A cancer researcher on a remote Caribbean island discovers that by treating the natives with snake venom he can turn them into bug-eyed zombies. Uninterested in this information, the ...
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Milton Moses Ginsberg
A cancer researcher on a remote Caribbean island discovers that by treating the natives with snake venom he can turn them into bug-eyed zombies. Uninterested in this information, the unfortunate man is forced by his evil employer to create an army of the creatures in order to conquer the world. Written by
Jeremy Lunt <firstname.lastname@example.org>
This film sat on the shelf unreleased for six years until is was picked up by distributor Jerry Gross (of Cinemation Industries), who needed a horror film to play on the bottom of a double bill with his in-house production I Drink Your Blood (1970). The title was changed to "I Eat Your Skin" (1970). See more »
William Joyce plays womanising author Tom Harris, whose agent Duncan Fairchild (Dan Stapletion) insists he accompany him and his wife Coral (Betty Hyatt Linton) to Voodoo Island in the Caribbean to soak up some atmosphere for a new book. While investigating the island, Tom has a close encounter with a killer native (who hacks off a fisherman's head with a machete), but is saved by the arrival of plantation overseer Charles Bentley (Walter Coy), who chases the attacker away. At Bentley's home, Tom meets attractive blonde Jeannie (Heather Hewitt), whose father Dr. Biladeau (Robert Stanton) is trying to create a cure for cancer from snake venom. After another attack by more natives, Tom believes that Jeannie's life is in danger and tries to convince her to leave before it is too late.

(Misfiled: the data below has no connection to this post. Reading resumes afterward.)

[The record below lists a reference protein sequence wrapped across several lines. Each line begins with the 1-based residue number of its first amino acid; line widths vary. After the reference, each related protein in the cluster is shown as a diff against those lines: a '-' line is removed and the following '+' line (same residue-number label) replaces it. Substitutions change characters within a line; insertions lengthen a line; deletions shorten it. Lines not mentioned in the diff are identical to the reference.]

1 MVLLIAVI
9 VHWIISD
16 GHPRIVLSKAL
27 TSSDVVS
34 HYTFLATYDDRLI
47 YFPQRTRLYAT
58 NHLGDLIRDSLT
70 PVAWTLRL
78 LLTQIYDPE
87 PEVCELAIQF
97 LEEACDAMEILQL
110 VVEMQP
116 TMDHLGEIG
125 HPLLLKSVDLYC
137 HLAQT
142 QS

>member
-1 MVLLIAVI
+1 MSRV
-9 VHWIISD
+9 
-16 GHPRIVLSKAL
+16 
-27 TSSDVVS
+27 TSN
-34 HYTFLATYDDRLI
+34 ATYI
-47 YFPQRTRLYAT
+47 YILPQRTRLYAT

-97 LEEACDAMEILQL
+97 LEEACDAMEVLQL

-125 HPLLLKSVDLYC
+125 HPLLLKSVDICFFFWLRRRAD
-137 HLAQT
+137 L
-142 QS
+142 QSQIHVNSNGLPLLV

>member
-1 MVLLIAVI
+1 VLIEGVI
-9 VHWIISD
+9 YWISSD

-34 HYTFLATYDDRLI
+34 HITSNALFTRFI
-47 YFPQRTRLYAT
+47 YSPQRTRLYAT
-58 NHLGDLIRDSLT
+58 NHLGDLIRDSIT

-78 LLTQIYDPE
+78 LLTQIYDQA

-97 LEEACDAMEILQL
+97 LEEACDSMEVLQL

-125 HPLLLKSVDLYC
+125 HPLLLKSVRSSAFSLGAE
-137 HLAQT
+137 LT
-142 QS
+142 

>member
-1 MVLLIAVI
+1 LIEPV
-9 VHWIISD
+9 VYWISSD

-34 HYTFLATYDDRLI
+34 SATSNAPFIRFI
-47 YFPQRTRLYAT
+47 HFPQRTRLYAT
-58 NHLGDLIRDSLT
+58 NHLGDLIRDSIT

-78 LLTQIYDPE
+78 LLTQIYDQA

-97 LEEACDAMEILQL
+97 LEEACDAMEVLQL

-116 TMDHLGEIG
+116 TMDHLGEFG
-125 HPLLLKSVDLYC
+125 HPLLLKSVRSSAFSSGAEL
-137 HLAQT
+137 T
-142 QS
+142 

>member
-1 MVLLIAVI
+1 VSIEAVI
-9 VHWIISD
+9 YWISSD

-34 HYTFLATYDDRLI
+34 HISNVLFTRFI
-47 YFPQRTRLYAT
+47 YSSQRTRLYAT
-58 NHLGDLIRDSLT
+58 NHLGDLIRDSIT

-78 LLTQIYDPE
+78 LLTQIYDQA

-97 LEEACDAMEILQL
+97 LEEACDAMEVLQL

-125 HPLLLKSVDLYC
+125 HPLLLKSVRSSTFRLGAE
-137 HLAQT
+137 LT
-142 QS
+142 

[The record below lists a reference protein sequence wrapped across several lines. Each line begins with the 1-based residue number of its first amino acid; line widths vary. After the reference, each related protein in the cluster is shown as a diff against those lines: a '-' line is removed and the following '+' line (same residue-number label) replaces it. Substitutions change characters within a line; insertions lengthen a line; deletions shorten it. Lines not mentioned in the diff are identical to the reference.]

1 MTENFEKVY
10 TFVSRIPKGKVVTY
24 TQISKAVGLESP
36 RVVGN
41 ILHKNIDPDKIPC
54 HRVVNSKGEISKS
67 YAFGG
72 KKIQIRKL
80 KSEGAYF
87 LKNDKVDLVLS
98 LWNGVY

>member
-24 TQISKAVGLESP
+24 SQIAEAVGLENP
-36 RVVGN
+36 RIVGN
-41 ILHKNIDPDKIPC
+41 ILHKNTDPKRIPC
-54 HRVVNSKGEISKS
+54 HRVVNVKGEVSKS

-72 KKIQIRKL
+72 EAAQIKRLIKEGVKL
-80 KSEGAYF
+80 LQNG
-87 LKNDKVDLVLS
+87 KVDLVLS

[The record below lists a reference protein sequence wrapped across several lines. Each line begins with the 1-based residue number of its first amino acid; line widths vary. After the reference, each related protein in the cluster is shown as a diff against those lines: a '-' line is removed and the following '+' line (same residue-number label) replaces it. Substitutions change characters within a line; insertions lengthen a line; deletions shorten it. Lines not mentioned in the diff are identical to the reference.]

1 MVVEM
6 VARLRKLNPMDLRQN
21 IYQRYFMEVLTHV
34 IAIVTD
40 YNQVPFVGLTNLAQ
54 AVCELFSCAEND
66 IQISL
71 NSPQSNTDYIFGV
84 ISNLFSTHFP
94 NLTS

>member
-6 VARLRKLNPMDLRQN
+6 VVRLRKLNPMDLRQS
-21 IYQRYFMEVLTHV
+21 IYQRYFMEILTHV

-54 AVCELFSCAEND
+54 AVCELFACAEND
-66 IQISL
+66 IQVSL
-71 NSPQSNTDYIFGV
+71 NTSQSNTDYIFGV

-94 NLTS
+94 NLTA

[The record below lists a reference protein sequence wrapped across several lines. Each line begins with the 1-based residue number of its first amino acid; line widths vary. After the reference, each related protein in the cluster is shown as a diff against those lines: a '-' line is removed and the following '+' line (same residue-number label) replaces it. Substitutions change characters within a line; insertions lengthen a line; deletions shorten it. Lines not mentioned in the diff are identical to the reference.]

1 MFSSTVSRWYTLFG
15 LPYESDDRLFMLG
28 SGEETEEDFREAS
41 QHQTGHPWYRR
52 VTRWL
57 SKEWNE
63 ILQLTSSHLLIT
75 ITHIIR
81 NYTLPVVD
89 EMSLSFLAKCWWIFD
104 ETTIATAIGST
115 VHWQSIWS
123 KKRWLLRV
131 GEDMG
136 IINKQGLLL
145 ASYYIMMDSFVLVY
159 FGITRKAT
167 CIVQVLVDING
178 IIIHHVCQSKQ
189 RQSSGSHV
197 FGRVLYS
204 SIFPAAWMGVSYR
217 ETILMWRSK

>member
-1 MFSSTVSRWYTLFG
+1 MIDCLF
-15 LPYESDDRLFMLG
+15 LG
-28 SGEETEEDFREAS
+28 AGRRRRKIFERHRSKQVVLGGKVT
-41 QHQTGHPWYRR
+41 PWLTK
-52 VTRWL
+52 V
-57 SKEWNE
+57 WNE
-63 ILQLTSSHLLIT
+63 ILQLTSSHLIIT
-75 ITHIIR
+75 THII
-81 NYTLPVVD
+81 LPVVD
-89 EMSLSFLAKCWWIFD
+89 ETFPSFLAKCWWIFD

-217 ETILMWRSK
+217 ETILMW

Released in 1971, but actually filmed seven years earlier, director Del Tenney's Zombie Bloodbath (AKA I Eat Your Skin) is a poverty stricken, Z-grade B-movie with zero stars, clumsy direction and a clunky plot, and yet it possesses a chintzy charm that I found hard to resist. With its playboy novelist hero, beautiful love interest, a misguided scientist, a jazzy lounge soundtrack, a remote tropical setting, a smidgen of '60s cheesecake, a voodoo song and dance routine, and a small army of bug-eyed zombie natives, everything is in place for some seriously campy fun, which Tenney most definitely delivers. Apart from the unexpected beheading early on, other fun moments for schlock connoisseurs include an aeroplane's tyres screeching when landing on a sandy beach, Tom and Duncan's unstealthy assault on a boat, and a papier-mâché model of the island exploding.
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